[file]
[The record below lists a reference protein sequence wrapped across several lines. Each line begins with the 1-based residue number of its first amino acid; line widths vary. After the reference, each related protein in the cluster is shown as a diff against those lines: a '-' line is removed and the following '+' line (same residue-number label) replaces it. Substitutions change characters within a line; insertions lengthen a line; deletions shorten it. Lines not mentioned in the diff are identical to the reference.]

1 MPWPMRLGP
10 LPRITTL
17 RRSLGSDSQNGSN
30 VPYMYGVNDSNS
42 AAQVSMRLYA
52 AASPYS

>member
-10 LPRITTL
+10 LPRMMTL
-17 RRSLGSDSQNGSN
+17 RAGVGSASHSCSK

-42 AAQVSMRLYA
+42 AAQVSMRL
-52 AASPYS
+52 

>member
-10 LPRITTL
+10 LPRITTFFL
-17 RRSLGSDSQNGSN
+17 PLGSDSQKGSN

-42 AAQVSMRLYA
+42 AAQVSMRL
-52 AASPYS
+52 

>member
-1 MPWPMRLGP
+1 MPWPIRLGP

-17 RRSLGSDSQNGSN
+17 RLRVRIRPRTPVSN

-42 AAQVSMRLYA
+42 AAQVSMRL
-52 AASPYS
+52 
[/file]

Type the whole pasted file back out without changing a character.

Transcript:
[The record below lists a reference protein sequence wrapped across several lines. Each line begins with the 1-based residue number of its first amino acid; line widths vary. After the reference, each related protein in the cluster is shown as a diff against those lines: a '-' line is removed and the following '+' line (same residue-number label) replaces it. Substitutions change characters within a line; insertions lengthen a line; deletions shorten it. Lines not mentioned in the diff are identical to the reference.]

1 MPWPMRLGP
10 LPRITTL
17 RRSLGSDSQNGSN
30 VPYMYGVNDSNS
42 AAQVSMRLYA
52 AASPYS

>member
-10 LPRITTL
+10 LPRMMTL
-17 RRSLGSDSQNGSN
+17 RAGVGSASHSCSK

-42 AAQVSMRLYA
+42 AAQVSMRL
-52 AASPYS
+52 

>member
-10 LPRITTL
+10 LPRITTFFL
-17 RRSLGSDSQNGSN
+17 PLGSDSQKGSN

-42 AAQVSMRLYA
+42 AAQVSMRL
-52 AASPYS
+52 

>member
-1 MPWPMRLGP
+1 MPWPIRLGP

-17 RRSLGSDSQNGSN
+17 RLRVRIRPRTPVSN

-42 AAQVSMRLYA
+42 AAQVSMRL
-52 AASPYS
+52 